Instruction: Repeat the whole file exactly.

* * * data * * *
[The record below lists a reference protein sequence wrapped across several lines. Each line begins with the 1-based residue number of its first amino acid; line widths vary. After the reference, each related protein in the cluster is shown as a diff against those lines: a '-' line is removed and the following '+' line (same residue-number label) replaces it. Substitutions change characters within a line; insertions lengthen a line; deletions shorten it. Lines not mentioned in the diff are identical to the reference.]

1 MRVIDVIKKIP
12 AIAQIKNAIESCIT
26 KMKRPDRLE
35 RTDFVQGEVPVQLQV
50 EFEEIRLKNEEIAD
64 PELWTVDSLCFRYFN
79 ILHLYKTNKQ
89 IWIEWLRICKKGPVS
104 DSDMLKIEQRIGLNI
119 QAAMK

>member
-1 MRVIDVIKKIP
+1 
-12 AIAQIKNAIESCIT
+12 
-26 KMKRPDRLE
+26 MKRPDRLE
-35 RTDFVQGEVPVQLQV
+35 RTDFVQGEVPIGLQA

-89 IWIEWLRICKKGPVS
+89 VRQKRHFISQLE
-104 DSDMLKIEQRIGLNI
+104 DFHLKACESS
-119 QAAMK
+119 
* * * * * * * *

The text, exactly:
[The record below lists a reference protein sequence wrapped across several lines. Each line begins with the 1-based residue number of its first amino acid; line widths vary. After the reference, each related protein in the cluster is shown as a diff against those lines: a '-' line is removed and the following '+' line (same residue-number label) replaces it. Substitutions change characters within a line; insertions lengthen a line; deletions shorten it. Lines not mentioned in the diff are identical to the reference.]

1 MRVIDVIKKIP
12 AIAQIKNAIESCIT
26 KMKRPDRLE
35 RTDFVQGEVPVQLQV
50 EFEEIRLKNEEIAD
64 PELWTVDSLCFRYFN
79 ILHLYKTNKQ
89 IWIEWLRICKKGPVS
104 DSDMLKIEQRIGLNI
119 QAAMK

>member
-1 MRVIDVIKKIP
+1 
-12 AIAQIKNAIESCIT
+12 
-26 KMKRPDRLE
+26 MKRPDRLE
-35 RTDFVQGEVPVQLQV
+35 RTDFVQGEVPIGLQA

-89 IWIEWLRICKKGPVS
+89 VRQKRHFISQLE
-104 DSDMLKIEQRIGLNI
+104 DFHLKACESS
-119 QAAMK
+119 